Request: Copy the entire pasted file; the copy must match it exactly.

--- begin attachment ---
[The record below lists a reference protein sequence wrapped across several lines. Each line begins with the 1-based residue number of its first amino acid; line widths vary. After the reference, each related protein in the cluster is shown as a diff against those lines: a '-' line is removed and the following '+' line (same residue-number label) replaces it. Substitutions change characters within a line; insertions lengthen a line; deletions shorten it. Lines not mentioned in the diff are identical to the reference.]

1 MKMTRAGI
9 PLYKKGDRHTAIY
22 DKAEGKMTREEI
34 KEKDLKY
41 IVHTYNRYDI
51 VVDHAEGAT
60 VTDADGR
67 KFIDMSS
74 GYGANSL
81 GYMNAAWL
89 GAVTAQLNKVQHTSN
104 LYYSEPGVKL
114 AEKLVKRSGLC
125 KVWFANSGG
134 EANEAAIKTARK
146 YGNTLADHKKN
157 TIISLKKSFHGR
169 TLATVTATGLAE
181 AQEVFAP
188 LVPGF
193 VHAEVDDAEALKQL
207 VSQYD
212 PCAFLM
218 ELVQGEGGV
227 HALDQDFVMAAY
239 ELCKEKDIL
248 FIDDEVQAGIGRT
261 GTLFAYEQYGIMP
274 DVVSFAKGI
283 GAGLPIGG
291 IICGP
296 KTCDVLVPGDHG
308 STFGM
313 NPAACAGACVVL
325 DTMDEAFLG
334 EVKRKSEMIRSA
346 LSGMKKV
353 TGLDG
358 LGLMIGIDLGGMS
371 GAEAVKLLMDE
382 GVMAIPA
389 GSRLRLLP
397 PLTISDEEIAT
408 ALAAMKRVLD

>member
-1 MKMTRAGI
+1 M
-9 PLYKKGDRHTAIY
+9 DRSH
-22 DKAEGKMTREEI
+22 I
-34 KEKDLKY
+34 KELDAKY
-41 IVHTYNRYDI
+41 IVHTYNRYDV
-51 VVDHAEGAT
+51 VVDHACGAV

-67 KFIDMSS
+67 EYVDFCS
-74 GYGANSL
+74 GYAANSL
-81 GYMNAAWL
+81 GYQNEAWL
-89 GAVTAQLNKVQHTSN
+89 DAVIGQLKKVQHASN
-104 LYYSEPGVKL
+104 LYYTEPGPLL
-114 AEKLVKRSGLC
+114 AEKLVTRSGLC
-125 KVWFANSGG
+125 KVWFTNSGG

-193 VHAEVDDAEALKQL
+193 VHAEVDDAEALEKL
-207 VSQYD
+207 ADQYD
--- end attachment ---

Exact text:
[The record below lists a reference protein sequence wrapped across several lines. Each line begins with the 1-based residue number of its first amino acid; line widths vary. After the reference, each related protein in the cluster is shown as a diff against those lines: a '-' line is removed and the following '+' line (same residue-number label) replaces it. Substitutions change characters within a line; insertions lengthen a line; deletions shorten it. Lines not mentioned in the diff are identical to the reference.]

1 MKMTRAGI
9 PLYKKGDRHTAIY
22 DKAEGKMTREEI
34 KEKDLKY
41 IVHTYNRYDI
51 VVDHAEGAT
60 VTDADGR
67 KFIDMSS
74 GYGANSL
81 GYMNAAWL
89 GAVTAQLNKVQHTSN
104 LYYSEPGVKL
114 AEKLVKRSGLC
125 KVWFANSGG
134 EANEAAIKTARK
146 YGNTLADHKKN
157 TIISLKKSFHGR
169 TLATVTATGLAE
181 AQEVFAP
188 LVPGF
193 VHAEVDDAEALKQL
207 VSQYD
212 PCAFLM
218 ELVQGEGGV
227 HALDQDFVMAAY
239 ELCKEKDIL
248 FIDDEVQAGIGRT
261 GTLFAYEQYGIMP
274 DVVSFAKGI
283 GAGLPIGG
291 IICGP
296 KTCDVLVPGDHG
308 STFGM
313 NPAACAGACVVL
325 DTMDEAFLG
334 EVKRKSEMIRSA
346 LSGMKKV
353 TGLDG
358 LGLMIGIDLGGMS
371 GAEAVKLLMDE
382 GVMAIPA
389 GSRLRLLP
397 PLTISDEEIAT
408 ALAAMKRVLD

>member
-1 MKMTRAGI
+1 M
-9 PLYKKGDRHTAIY
+9 DRSH
-22 DKAEGKMTREEI
+22 I
-34 KEKDLKY
+34 KELDAKY
-41 IVHTYNRYDI
+41 IVHTYNRYDV
-51 VVDHAEGAT
+51 VVDHACGAV

-67 KFIDMSS
+67 EYVDFCS
-74 GYGANSL
+74 GYAANSL
-81 GYMNAAWL
+81 GYQNEAWL
-89 GAVTAQLNKVQHTSN
+89 DAVIGQLKKVQHASN
-104 LYYSEPGVKL
+104 LYYTEPGPLL
-114 AEKLVKRSGLC
+114 AEKLVTRSGLC
-125 KVWFANSGG
+125 KVWFTNSGG

-193 VHAEVDDAEALKQL
+193 VHAEVDDAEALEKL
-207 VSQYD
+207 ADQYD